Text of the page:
Hashing is used to ensure that the content remains the same over time.
Once the image is acquired, it is associated with its hash value.
At any later time, the hash value can be recomputed over the image to ensure the image was not changed in any way.
This is possible because any change of the image, even if one single bit is changed, dramatically changes the hash value.
For the hashes to match, two images must be identical.
This is only useful in forensics, data recovery people should not bother, really.
There are complications though, coming
from the fact that any change in data, no matter how minor, completely invalidates the hash.
No matter how much was changed and at what location, the hash value is invalid.
Using hash to ensure no changes sounds like a great idea, and, when applied to a file, it actually is.
A live filesystem volume is an entirely different ballgame.
Any modern filesystem writes onto the volume when the volume is opened.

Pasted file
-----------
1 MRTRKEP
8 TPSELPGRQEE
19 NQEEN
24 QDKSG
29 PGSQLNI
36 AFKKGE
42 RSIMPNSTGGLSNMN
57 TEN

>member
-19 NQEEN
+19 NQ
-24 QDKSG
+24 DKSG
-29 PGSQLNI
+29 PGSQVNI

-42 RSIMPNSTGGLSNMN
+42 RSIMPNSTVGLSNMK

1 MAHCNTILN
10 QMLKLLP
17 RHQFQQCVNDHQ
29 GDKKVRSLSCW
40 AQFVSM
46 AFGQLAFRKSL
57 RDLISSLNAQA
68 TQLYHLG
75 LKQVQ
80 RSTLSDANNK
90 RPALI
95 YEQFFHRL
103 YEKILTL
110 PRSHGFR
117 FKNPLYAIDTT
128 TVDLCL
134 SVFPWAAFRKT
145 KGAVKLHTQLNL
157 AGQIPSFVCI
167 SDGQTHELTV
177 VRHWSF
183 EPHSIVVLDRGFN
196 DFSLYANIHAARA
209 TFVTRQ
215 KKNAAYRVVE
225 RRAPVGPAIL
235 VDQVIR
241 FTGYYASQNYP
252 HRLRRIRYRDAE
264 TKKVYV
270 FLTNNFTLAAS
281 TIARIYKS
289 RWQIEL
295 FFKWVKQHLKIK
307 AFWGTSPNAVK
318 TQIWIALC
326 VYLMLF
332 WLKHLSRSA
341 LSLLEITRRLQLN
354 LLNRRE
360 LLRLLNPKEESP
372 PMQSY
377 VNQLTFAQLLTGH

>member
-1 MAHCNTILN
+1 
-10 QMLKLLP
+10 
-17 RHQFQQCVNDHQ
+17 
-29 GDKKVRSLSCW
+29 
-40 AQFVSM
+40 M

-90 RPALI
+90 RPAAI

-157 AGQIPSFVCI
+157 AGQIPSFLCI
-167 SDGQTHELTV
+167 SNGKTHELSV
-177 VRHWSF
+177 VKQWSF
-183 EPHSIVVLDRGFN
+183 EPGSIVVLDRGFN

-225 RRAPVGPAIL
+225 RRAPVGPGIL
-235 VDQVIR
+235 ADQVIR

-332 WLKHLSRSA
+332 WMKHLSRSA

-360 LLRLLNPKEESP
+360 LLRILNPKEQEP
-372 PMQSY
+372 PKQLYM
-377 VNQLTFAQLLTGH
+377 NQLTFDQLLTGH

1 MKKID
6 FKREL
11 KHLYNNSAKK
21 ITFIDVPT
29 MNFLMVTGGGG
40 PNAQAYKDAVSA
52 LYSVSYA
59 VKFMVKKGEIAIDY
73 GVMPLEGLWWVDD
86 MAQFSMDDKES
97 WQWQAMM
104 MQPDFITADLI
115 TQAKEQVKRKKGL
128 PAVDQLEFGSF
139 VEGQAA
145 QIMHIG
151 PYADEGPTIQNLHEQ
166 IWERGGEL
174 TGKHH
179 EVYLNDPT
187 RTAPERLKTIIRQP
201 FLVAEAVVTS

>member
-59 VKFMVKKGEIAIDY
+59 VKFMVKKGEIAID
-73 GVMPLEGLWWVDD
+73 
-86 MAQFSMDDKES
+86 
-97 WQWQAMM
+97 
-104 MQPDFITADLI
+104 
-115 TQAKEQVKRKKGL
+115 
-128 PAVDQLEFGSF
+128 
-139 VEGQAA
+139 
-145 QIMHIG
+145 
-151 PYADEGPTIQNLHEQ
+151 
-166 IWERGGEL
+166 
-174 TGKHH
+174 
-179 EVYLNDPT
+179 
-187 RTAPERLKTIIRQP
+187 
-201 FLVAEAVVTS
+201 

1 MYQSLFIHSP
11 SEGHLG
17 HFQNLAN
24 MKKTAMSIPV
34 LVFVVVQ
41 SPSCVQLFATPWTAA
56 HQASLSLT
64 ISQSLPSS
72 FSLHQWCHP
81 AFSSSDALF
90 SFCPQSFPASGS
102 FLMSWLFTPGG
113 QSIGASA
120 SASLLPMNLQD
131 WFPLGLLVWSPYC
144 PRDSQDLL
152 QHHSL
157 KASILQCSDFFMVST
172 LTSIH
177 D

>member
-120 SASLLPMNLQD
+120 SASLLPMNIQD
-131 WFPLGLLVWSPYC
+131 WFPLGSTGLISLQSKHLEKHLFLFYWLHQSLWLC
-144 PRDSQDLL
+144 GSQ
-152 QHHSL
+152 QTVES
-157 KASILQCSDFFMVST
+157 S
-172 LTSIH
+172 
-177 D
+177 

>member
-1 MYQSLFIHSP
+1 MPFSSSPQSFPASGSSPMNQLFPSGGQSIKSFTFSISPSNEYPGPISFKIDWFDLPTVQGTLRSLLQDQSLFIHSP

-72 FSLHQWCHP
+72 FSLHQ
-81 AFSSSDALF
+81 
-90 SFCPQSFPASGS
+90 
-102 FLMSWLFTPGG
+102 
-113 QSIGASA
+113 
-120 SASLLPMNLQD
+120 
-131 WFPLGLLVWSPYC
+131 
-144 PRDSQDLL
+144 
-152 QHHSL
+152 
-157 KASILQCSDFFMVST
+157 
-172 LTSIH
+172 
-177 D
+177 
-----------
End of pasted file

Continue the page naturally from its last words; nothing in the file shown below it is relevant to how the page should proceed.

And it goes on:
This happens even if the volume is not mounted (that is, has no drive letter assigned to it).
NTFS, for example, will update its journal every time the physical drive is connected.
Effectively, every time you connect a hard drive to a Windows PC, every volume on that hard drive has its contents changed and will get a different hash.
Obviously, the same applies to reboots.
Drives with bad sectors are often not stable in the sense that different sectors will be bad at each imaging pass.
Obviously, this will cause different hash values with each new pass.
So, with bad sectors, it makes sense to hash the target image, not the source drive,
if you want to ensure that the take is stable over time and was not tampered with.